China weighs slowing or halting purchases of USA treasuries

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Pimco, one of the world's biggest money managers, sees this week's USA bond market selloff as a buying opportunity and is not ready to call the spike in 10-year Treasury yield to a nine-month high a bear market precursor.

Investors worry that if China purchases fewer Treasuries, the US government will have to find alternative buyers. A spokesperson for the State Administration of Foreign Exchange (SAFE) said in a statement published on its Chinese website, that the "news may quote the wrong source of information, or it may be fake news".

China owns nearly $1.2 trillion of USA government debt, more than double the level from a decade ago, with most of the buildup coming as the nation boosted foreign-exchange reserves to help offset a strengthening yuan.

Market sentiment seems tilted toward the dollar's downside, said Masashi Murata, currency strategist for Brown Brothers Harriman in Tokyo.

Any reduction in Chinese purchases would come just as the USA prepares to boost its supply of debt. "I don't think that's worked out so poorly for the U.S".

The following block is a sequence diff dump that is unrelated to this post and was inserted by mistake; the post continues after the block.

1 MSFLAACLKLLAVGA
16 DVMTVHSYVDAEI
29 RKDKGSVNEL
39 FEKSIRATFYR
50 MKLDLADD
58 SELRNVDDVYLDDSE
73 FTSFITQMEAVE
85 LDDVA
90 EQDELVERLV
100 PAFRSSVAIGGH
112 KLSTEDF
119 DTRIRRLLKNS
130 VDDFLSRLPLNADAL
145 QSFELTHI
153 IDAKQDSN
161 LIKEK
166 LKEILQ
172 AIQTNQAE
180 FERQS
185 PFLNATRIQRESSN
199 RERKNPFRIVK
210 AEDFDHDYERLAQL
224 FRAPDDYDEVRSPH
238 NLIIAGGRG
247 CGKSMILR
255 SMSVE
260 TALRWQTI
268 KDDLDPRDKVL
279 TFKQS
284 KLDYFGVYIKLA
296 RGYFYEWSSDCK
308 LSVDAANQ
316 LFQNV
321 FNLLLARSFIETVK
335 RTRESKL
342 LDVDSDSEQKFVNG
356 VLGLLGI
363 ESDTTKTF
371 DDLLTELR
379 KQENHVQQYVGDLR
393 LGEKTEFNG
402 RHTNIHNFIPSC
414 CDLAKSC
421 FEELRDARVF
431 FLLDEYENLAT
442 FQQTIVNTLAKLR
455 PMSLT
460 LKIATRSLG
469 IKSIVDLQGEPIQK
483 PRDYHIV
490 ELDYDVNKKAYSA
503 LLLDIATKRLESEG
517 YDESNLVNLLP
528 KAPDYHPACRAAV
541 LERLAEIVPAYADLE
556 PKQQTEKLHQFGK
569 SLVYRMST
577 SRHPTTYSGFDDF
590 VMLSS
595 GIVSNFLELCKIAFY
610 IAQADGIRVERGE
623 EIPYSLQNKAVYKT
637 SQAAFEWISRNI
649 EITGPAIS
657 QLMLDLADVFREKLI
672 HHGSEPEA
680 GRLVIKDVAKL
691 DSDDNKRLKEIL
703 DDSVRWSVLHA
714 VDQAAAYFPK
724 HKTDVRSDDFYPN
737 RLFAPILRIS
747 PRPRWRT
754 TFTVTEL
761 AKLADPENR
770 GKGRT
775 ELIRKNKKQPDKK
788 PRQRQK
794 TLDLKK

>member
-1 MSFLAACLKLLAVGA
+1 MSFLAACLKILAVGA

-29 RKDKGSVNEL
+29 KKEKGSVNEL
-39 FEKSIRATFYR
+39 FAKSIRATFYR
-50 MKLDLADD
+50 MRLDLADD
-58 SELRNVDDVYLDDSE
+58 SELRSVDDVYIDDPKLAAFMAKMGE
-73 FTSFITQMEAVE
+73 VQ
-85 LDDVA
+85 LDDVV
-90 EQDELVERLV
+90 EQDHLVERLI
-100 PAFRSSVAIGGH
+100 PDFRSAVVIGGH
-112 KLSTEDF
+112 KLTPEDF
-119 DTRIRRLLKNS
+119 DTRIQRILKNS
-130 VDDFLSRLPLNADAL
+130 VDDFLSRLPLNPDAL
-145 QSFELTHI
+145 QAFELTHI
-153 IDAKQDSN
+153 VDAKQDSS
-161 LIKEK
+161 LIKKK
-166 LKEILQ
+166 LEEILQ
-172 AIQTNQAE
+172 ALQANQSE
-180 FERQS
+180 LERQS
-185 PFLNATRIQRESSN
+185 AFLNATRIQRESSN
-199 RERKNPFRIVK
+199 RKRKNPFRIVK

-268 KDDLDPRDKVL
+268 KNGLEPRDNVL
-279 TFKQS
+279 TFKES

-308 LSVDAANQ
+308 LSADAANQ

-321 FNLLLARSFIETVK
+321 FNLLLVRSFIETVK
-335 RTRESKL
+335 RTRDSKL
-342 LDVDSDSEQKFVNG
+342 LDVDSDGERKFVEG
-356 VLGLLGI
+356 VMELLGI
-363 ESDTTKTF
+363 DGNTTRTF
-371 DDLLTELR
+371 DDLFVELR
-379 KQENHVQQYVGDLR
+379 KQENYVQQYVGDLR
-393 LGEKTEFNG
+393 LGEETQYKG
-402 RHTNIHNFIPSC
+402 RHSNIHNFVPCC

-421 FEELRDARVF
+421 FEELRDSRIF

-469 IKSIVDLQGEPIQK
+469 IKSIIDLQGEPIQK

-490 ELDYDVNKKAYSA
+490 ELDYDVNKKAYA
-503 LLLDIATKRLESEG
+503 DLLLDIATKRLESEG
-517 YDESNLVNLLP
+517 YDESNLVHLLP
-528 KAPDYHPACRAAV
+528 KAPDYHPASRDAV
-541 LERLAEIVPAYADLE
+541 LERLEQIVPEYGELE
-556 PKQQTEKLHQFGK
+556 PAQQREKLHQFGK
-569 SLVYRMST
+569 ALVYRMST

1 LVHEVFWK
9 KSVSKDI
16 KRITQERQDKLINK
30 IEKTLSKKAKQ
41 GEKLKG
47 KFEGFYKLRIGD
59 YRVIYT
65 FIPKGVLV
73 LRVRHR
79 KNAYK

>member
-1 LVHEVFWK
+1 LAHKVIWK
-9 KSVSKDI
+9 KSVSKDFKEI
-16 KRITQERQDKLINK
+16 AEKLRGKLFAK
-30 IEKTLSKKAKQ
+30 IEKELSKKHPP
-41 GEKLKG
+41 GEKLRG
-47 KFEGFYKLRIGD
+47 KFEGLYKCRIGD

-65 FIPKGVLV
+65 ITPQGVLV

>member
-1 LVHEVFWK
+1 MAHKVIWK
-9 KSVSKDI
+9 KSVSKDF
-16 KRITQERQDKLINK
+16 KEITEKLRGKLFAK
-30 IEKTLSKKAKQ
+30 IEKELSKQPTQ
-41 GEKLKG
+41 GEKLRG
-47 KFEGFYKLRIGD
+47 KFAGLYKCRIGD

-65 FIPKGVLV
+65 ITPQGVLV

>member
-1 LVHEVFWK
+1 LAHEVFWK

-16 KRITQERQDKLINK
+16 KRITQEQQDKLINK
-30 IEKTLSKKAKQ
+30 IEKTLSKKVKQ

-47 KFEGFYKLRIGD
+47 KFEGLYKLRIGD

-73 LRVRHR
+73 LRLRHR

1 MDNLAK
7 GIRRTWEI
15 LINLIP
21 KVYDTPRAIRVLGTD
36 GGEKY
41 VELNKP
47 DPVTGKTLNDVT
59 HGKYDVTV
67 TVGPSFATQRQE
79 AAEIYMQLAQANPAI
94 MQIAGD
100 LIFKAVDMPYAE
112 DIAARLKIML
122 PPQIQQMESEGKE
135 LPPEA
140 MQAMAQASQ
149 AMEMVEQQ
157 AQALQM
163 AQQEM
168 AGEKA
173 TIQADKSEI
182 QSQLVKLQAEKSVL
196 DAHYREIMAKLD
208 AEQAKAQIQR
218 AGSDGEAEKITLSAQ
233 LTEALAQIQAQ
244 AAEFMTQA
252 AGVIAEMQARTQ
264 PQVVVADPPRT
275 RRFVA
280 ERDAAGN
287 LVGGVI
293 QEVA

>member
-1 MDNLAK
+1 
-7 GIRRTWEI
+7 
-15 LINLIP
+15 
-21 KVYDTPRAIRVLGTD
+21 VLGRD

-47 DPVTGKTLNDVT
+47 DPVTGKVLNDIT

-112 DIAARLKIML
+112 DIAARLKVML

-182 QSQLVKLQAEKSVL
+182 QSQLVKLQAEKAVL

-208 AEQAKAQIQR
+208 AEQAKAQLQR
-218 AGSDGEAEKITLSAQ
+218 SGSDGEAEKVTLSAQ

The dollar fell against other currencies on Wednesday after a report that China may slow or halt its USA treasury purchases, with the greenback falling more than 1% against the Japanese yen.

Nevertheless, the mere thought that China might choose to unload some of its Treasuries fed broader concerns about how the markets react as central banks in the United States, Japan and Europe normalize policies adopted to prop up faltering economies.

Beijing keeps a big share of its $3.1 trillion in foreign currency reserves in Treasury debt, which is considered safe and easy to trade.

All told, the three central banks are sitting on $14 trillion in securities they have bought since 2009: a $4.4 trillion mix of Treasuries and mortgage securities held by the Federal Reserve; the European Central Bank's $5 trillion in corporate and government bonds; and $4.5 trillion worth of bonds and exchange traded funds accumulated by the Bank of Japan. The session high for the global benchmark was US$69.37, highest since May 2015.

Yields slipped and bond prices clawed back their earlier losses after a solid 30-year bond auction.

For China and its Treasuries holdings, "things are more or less as they always have been", said Seth Carpenter, chief USA economist at UBS Securities LLC in NY and a former Fed and Treasury official.

China wants its own currency, the yuan, pegged to the dollar. The yuan gained around 6.8 percent versus the dollar previous year.

Benchmark bonds reversed earlier gains on the news, with the yield on 10-year Treasuries climbing for a fifth day.

Dollars under pressure Vs JPY after the Bank of Japan (BOJ) moved to trim its long-dated government bond purchases this week, was on track to post its biggest 1-day drop Vs JPY in 7 weeks.

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